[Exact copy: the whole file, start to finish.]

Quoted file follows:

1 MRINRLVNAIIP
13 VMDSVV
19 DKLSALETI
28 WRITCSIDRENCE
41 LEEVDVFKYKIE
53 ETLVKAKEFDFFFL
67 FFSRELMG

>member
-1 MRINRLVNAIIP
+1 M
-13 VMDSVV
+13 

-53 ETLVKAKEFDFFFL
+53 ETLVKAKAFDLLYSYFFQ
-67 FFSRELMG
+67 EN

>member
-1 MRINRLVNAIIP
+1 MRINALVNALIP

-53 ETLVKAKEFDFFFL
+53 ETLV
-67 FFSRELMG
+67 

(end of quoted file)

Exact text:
1 MRINRLVNAIIP
13 VMDSVV
19 DKLSALETI
28 WRITCSIDRENCE
41 LEEVDVFKYKIE
53 ETLVKAKEFDFFFL
67 FFSRELMG

>member
-1 MRINRLVNAIIP
+1 M
-13 VMDSVV
+13 

-53 ETLVKAKEFDFFFL
+53 ETLVKAKAFDLLYSYFFQ
-67 FFSRELMG
+67 EN

>member
-1 MRINRLVNAIIP
+1 MRINALVNALIP

-53 ETLVKAKEFDFFFL
+53 ETLV
-67 FFSRELMG
+67 